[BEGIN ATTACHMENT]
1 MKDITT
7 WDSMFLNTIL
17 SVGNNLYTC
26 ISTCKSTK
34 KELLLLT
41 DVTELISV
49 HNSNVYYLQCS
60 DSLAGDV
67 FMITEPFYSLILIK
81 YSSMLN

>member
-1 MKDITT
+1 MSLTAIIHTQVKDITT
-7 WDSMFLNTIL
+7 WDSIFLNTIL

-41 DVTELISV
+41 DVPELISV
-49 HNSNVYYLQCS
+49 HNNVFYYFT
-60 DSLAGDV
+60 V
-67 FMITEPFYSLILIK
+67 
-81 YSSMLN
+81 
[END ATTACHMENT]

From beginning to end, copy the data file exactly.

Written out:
1 MKDITT
7 WDSMFLNTIL
17 SVGNNLYTC
26 ISTCKSTK
34 KELLLLT
41 DVTELISV
49 HNSNVYYLQCS
60 DSLAGDV
67 FMITEPFYSLILIK
81 YSSMLN

>member
-1 MKDITT
+1 MSLTAIIHTQVKDITT
-7 WDSMFLNTIL
+7 WDSIFLNTIL

-41 DVTELISV
+41 DVPELISV
-49 HNSNVYYLQCS
+49 HNNVFYYFT
-60 DSLAGDV
+60 V
-67 FMITEPFYSLILIK
+67 
-81 YSSMLN
+81 